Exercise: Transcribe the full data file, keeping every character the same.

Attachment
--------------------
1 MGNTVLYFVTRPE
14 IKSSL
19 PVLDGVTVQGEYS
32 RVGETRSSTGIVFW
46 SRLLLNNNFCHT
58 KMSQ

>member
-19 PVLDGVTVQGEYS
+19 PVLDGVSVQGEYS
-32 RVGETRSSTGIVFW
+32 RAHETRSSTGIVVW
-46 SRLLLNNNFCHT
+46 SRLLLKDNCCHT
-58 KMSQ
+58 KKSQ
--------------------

1 MGNTVLYFVTRPE
14 IKSSL
19 PVLDGVTVQGEYS
32 RVGETRSSTGIVFW
46 SRLLLNNNFCHT
58 KMSQ

>member
-19 PVLDGVTVQGEYS
+19 PVLDGVSVQGEYS
-32 RVGETRSSTGIVFW
+32 RAHETRSSTGIVVW
-46 SRLLLNNNFCHT
+46 SRLLLKDNCCHT
-58 KMSQ
+58 KKSQ